community

buttonheartsmlSince the accident in May, we haven’t been able to access the computer that held all of the WhipUp data.  We still can’t access the WhipUp net email accounts.

If you have been trying to contact us, please accept our apologies for the lack of response.

We know that some of you have submitted ideas for posts, or agreed to be part of the  WhipUp Guest Blogger series for 2013. We wish we knew who you were!

We would love to hear from you.  If you have an idea for a post, or if you have agreed to write for WhipUp, please email us.  Part of what makes WhipUp so rich is the vast range of skills, experiences and creativity of our contributors.

For now, all email enquiries can be sent to

vagusvenus[at]gmail.com

Thanks for helping us to keep WhipUp a vibrant, creative, sharing community.

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Guest series 2012: I asked fellow bloggers, makers and creators to write on their creativity and focus their essay on one of four topics: creativity and health, creativity and business, creativity and parenting or creativity and process. I am very excited to have a wonderful lot of fellow creative folk guest posting here at whipup.net over the next couple of months. Please welcome…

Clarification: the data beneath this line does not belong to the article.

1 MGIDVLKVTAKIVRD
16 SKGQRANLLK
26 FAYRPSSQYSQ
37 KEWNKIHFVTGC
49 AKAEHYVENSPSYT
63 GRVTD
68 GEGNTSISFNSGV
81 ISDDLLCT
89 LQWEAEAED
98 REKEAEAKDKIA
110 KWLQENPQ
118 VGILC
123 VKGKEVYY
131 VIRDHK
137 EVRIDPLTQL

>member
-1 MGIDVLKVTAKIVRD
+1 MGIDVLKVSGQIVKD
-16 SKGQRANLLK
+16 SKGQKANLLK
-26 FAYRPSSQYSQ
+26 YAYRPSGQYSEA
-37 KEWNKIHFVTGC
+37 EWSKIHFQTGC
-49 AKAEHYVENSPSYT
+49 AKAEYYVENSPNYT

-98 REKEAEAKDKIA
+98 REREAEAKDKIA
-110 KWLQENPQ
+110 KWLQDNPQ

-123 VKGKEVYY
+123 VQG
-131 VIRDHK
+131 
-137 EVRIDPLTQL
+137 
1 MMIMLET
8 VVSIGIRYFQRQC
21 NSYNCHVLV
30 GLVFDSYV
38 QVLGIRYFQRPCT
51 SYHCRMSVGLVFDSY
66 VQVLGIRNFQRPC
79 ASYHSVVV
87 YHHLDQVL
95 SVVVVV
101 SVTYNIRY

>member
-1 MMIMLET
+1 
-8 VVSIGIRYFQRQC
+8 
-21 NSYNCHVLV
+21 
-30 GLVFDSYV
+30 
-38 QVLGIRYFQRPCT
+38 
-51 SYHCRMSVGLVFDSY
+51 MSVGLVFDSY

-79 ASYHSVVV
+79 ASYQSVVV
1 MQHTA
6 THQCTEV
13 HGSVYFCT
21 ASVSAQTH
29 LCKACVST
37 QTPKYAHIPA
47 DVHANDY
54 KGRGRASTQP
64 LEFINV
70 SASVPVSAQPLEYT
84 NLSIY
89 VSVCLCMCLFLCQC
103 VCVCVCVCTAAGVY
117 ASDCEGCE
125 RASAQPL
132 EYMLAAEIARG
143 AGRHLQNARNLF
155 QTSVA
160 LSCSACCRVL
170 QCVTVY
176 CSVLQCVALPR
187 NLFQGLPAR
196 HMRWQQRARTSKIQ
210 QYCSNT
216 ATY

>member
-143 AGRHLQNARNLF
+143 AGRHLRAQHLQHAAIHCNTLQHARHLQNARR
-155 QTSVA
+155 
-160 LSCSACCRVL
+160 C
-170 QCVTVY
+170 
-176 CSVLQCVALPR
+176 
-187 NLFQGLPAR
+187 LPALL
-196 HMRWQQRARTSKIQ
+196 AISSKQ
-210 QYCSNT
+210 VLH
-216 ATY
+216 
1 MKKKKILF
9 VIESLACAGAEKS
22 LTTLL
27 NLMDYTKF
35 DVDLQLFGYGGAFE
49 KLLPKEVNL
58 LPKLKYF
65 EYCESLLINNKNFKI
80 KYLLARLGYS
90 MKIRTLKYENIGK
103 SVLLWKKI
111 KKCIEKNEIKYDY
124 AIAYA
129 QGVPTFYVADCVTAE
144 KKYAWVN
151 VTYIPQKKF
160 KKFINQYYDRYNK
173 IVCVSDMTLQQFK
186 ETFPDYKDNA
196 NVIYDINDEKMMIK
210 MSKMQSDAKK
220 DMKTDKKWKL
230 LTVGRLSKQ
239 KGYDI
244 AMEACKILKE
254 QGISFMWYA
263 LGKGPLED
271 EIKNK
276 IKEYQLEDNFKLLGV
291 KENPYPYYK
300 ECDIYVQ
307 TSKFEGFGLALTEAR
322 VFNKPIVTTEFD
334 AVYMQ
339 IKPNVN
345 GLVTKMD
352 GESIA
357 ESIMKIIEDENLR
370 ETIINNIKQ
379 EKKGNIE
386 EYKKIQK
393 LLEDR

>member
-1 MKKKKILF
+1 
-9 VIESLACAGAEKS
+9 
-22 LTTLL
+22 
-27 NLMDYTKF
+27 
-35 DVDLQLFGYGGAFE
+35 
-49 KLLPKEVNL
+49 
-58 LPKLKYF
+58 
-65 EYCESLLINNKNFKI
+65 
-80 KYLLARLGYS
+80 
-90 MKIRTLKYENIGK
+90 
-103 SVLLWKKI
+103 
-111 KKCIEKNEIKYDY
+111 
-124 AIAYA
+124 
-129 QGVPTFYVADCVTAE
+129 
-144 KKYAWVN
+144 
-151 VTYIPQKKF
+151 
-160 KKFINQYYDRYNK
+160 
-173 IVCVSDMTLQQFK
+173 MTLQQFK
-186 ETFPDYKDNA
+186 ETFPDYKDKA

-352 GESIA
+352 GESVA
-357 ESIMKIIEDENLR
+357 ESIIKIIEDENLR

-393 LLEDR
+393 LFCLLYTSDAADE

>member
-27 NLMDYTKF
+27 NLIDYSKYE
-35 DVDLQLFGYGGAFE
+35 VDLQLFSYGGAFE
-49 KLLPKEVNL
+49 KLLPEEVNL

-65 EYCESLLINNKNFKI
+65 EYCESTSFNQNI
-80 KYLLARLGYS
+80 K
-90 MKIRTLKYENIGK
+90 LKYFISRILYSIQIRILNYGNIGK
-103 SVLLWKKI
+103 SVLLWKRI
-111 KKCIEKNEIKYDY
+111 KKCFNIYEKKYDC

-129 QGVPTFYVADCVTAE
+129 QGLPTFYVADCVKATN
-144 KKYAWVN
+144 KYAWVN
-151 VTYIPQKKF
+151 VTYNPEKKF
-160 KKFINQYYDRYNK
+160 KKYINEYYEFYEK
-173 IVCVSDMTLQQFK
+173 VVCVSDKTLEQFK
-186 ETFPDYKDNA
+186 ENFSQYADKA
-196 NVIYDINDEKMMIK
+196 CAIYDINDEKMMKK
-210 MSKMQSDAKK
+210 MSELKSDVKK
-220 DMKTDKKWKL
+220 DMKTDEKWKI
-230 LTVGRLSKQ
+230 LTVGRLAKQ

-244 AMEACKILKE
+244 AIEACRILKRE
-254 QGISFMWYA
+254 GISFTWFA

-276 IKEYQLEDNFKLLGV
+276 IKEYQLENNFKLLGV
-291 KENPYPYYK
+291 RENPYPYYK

Erin Dollar is an artist who focuses mainly on printmaking and textile arts. Her most recent project, Cotton & Flax, is a line of natural, hand printed textiles and works on paper using hand drawn patterns. She lives in Los Angeles, California, where she visits art museums with her boyfriend, and tries to keep her cat from walking on wet silkscreen prints. Her new blog is here, and she pins her inspiration here.

I’ve been thinking a lot lately about how the internet has shaped my art making process, and how much (or little) inspiration I get from surfing the vast expanses of the internet. I’ve been feeling something recently, something I can only describe as “visual overload”, and so I have been trying hard to limit my screen time, and get back into “real life”.